- Be assertive and challenge situations effectively to feel more in control.
- Reduce stimulants such as caffeine, alcohol and cigarettes as these can affect mood and general wellbeing.
- Be realistic about planning activities and pace yourself.
- Don’t brood on things you haven’t achieved because of your fatigue.
- Have regular breaks and prioritise where to use your energy.
- Remove distractions when you need to concentrate.
- Schedule your time.
- Improve your sleep hygiene by:
- Having a routine in the evenings around bedtime.
- Using your bed for sleeping only – no TV.
- Avoid eating heavy meals, reduce caffeine, nicotine and alcohol before going to bed.
- Get regular exercise because it will energise you and have a positive effect on your mood.
- Practice mindfulness and relaxation techniques.
- Have a balanced nutritious diet and drink lots of water.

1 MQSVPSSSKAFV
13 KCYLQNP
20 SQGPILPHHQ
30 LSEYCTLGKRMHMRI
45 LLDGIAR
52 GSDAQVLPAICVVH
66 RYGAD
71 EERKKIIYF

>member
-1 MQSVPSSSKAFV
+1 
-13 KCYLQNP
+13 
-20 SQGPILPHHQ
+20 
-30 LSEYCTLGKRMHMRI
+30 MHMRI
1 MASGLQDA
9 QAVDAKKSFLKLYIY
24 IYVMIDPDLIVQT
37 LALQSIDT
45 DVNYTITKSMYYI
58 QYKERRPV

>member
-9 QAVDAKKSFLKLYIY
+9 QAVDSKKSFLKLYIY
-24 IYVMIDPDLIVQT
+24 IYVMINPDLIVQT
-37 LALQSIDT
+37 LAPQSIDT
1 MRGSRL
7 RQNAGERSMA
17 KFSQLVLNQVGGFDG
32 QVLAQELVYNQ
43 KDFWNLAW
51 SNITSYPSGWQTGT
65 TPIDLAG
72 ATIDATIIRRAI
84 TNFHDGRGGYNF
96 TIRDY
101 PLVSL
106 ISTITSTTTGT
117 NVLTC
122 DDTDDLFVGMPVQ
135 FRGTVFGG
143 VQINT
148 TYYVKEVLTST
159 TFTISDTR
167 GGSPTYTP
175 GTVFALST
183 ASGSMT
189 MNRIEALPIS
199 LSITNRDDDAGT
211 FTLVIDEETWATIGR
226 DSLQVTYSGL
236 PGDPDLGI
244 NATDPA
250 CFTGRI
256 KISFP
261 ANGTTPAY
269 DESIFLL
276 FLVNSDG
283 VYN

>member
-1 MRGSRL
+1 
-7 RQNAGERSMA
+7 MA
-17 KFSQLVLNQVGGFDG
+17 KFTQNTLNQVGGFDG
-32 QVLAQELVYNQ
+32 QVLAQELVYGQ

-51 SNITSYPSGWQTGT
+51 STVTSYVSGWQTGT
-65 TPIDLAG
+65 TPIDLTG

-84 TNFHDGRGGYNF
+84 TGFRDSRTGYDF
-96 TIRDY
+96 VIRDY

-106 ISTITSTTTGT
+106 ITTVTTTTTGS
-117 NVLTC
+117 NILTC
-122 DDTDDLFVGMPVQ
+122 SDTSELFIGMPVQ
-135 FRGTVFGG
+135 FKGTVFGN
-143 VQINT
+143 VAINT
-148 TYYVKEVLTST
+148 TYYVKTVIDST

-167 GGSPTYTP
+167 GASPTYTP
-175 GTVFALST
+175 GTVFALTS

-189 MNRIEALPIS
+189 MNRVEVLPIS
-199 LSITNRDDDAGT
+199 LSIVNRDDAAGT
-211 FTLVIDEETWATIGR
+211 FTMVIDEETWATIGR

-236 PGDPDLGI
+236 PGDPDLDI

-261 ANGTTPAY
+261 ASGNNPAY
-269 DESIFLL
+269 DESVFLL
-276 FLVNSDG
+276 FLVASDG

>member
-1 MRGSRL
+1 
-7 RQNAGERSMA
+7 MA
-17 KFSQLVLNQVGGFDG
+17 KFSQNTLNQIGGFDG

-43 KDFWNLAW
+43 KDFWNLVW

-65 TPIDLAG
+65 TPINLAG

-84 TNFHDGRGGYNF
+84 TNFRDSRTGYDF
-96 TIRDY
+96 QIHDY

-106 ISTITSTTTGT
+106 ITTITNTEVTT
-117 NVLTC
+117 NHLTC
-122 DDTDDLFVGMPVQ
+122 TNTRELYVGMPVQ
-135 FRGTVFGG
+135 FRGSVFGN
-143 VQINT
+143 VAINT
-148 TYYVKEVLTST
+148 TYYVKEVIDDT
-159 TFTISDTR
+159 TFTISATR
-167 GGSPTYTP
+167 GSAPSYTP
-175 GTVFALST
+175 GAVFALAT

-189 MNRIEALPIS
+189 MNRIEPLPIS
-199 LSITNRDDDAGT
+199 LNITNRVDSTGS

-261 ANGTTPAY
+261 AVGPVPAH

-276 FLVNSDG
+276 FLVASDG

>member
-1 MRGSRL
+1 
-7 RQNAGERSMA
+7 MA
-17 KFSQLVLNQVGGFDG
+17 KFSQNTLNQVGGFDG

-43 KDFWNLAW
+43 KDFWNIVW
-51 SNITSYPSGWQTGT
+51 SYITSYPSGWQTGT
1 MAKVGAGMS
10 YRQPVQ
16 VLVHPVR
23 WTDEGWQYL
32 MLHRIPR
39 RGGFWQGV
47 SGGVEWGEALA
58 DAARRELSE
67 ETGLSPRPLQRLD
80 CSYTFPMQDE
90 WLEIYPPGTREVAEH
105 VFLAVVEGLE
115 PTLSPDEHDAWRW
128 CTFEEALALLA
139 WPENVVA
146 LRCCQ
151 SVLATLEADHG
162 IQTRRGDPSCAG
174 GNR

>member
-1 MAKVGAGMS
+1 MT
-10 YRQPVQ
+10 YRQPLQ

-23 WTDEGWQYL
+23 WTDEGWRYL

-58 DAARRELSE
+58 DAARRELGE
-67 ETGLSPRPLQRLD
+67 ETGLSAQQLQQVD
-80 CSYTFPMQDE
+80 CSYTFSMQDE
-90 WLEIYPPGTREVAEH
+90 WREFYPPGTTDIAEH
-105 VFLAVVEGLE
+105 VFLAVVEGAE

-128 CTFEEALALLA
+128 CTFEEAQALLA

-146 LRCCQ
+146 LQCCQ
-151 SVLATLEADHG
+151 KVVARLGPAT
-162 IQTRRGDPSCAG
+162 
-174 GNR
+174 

- Have 30 minute “power-naps” if you feel you need one, your body knows best.
Sometimes it is possible to tackle common psychological distress and mild cognitive problems without having to see a psychologist.
Here are some useful resources for various cognitive and psychological symptoms that may help you understand more about what you are going through.
- Headspace is a meditation app for your phone and computer that contains a range of meditation and relaxation exercises. There is a free trial period so you can try it before you consider paying for it.
- Moodjuice for Anxiety contains information based on a Cognitive Behavioural Therapy (CBT) approach to understanding and treating anxiety.
- Living Life To The Full is a free online course that covers low mood and stress and some of the common problems they cause.
- Moodjuice for Depression contains information based on a Cognitive Behavioural Therapy (CBT) approach to understanding and treating depression.
There is no robust evidence to suggest that brain training helps improve cognition; however, some people find that it helps them when it comes to maximising everyday functioning, and it is always a good idea to keep the brain active.
There is evidence to suggest that leading a healthy lifestyle, such as taking regular exercise and eating a balanced diet, may also help promote better cognition. This is particularly important for healthy ageing and can also help reduce stress, depression and anxiety.
Here are some links to charities and organisations that specialise in various neurological illness and injury: